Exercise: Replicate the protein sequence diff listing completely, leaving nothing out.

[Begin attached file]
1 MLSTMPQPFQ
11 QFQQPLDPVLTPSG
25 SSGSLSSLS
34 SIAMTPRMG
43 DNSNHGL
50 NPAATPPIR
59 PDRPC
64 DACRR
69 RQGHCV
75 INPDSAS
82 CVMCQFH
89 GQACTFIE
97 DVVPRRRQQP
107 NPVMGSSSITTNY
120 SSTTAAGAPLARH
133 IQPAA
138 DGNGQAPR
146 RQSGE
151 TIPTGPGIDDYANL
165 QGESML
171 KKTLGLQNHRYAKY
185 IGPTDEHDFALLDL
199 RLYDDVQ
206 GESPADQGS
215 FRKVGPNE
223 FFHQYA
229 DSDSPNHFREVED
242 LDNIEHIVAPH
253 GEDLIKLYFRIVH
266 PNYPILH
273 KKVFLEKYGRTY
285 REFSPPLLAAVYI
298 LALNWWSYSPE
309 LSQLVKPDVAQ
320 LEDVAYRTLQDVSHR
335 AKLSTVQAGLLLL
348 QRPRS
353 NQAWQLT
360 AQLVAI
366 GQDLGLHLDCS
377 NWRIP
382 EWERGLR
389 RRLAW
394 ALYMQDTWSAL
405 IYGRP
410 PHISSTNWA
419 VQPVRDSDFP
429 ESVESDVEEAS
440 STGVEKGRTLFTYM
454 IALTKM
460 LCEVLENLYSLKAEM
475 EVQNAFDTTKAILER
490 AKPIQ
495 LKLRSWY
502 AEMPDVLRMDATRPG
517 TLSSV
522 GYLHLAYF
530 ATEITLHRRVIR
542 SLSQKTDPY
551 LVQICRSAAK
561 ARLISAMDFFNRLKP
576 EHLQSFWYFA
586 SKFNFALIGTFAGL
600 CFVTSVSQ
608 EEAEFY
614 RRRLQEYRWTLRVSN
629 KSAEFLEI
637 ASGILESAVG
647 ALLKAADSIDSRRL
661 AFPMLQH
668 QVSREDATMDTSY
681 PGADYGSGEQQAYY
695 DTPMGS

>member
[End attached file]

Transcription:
1 MLSTMPQPFQ
11 QFQQPLDPVLTPSG
25 SSGSLSSLS
34 SIAMTPRMG
43 DNSNHGL
50 NPAATPPIR
59 PDRPC
64 DACRR
69 RQGHCV
75 INPDSAS
82 CVMCQFH
89 GQACTFIE
97 DVVPRRRQQP
107 NPVMGSSSITTNY
120 SSTTAAGAPLARH
133 IQPAA
138 DGNGQAPR
146 RQSGE
151 TIPTGPGIDDYANL
165 QGESML
171 KKTLGLQNHRYAKY
185 IGPTDEHDFALLDL
199 RLYDDVQ
206 GESPADQGS
215 FRKVGPNE
223 FFHQYA
229 DSDSPNHFREVED
242 LDNIEHIVAPH
253 GEDLIKLYFRIVH
266 PNYPILH
273 KKVFLEKYGRTY
285 REFSPPLLAAVYI
298 LALNWWSYSPE
309 LSQLVKPDVAQ
320 LEDVAYRTLQDVSHR
335 AKLSTVQAGLLLL
348 QRPRS
353 NQAWQLT
360 AQLVAI
366 GQDLGLHLDCS
377 NWRIP
382 EWERGLR
389 RRLAW
394 ALYMQDTWSAL
405 IYGRP
410 PHISSTNWA
419 VQPVRDSDFP
429 ESVESDVEEAS
440 STGVEKGRTLFTYM
454 IALTKM
460 LCEVLENLYSLKAEM
475 EVQNAFDTTKAILER
490 AKPIQ
495 LKLRSWY
502 AEMPDVLRMDATRPG
517 TLSSV
522 GYLHLAYF
530 ATEITLHRRVIR
542 SLSQKTDPY
551 LVQICRSAAK
561 ARLISAMDFFNRLKP
576 EHLQSFWYFA
586 SKFNFALIGTFAGL
600 CFVTSVSQ
608 EEAEFY
614 RRRLQEYRWTLRVSN
629 KSAEFLEI
637 ASGILESAVG
647 ALLKAADSIDSRRL
661 AFPMLQH
668 QVSREDATMDTSY
681 PGADYGSGEQQAYY
695 DTPMGS

>member